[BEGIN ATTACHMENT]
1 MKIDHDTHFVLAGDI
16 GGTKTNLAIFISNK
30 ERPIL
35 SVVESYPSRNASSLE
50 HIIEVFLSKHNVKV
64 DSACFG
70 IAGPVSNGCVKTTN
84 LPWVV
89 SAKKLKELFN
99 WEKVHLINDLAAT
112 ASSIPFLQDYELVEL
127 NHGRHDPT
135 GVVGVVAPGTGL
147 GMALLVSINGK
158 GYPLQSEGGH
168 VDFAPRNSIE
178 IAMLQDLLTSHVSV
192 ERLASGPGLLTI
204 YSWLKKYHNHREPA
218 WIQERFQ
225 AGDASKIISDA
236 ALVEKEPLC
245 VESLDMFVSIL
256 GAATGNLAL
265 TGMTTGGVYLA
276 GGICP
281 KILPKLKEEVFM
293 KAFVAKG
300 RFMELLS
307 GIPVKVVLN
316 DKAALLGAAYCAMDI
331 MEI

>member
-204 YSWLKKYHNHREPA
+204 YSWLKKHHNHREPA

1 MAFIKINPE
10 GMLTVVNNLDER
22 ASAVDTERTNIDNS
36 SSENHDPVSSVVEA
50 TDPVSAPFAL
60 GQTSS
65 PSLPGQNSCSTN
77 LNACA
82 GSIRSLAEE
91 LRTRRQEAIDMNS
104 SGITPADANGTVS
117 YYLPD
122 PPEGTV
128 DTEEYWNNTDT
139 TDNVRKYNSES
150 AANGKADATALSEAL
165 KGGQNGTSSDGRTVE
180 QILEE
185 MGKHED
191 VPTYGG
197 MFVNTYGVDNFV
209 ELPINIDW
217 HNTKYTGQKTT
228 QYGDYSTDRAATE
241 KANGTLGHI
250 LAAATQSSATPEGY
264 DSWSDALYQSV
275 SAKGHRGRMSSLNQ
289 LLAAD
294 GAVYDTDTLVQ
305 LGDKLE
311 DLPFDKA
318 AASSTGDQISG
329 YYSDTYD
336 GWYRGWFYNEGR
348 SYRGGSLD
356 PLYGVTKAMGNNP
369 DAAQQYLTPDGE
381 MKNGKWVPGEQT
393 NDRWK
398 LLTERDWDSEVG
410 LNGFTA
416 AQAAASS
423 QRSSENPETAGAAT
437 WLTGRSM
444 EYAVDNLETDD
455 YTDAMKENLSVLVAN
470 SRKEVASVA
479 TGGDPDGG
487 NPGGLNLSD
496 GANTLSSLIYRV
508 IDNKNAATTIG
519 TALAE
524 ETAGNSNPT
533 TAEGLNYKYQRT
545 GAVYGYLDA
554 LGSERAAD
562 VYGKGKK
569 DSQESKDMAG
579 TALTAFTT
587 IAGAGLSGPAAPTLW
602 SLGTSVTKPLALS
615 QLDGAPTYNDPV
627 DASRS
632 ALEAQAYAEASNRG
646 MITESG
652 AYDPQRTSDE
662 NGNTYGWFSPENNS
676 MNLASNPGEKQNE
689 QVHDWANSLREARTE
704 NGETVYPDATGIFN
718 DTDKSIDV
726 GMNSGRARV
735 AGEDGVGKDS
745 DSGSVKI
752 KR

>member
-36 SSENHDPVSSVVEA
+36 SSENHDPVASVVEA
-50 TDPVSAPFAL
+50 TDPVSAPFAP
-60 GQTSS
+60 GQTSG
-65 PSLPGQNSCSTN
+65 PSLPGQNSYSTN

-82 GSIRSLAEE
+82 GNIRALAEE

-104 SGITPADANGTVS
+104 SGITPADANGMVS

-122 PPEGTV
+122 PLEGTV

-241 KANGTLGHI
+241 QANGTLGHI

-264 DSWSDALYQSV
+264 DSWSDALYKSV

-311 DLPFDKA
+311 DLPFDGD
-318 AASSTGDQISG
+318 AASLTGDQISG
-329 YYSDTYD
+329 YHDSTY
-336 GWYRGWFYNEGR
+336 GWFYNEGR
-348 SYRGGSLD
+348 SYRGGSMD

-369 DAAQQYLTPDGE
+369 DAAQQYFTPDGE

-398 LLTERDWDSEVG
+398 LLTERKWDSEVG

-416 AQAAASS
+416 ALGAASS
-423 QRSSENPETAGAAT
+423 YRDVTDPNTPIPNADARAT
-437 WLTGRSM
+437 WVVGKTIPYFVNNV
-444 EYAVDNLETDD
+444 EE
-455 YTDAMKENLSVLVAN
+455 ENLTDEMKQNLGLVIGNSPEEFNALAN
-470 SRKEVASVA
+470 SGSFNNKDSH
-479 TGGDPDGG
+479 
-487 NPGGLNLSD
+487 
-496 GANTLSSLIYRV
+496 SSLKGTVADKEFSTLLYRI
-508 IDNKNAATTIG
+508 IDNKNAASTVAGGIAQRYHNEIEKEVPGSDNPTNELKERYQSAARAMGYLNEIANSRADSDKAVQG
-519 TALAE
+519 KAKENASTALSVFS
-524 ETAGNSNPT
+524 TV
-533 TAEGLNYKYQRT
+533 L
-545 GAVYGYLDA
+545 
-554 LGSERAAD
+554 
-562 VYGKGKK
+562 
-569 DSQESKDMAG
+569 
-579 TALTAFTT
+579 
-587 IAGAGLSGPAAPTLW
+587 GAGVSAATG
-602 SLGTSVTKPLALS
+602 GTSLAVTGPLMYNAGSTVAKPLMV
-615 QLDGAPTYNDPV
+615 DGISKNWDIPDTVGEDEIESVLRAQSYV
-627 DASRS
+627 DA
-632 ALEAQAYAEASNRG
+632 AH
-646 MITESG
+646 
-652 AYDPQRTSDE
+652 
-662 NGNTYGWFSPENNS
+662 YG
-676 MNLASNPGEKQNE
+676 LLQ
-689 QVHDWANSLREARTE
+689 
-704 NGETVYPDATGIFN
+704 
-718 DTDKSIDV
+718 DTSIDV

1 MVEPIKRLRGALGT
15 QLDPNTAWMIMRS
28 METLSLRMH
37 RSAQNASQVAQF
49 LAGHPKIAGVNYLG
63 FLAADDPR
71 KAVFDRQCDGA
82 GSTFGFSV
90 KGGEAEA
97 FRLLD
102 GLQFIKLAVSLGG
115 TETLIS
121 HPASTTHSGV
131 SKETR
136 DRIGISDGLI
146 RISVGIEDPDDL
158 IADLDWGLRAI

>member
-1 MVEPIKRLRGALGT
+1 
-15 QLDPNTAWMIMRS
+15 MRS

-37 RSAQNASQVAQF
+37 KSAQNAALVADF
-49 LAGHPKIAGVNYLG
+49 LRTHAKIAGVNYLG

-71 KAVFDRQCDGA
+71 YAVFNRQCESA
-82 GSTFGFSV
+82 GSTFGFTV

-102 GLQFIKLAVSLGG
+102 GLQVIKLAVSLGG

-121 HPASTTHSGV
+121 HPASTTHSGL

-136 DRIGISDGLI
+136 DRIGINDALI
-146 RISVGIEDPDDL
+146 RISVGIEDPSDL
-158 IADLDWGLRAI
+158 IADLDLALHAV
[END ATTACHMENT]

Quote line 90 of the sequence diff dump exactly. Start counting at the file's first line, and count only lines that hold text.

533 TAEGLNYKYQRT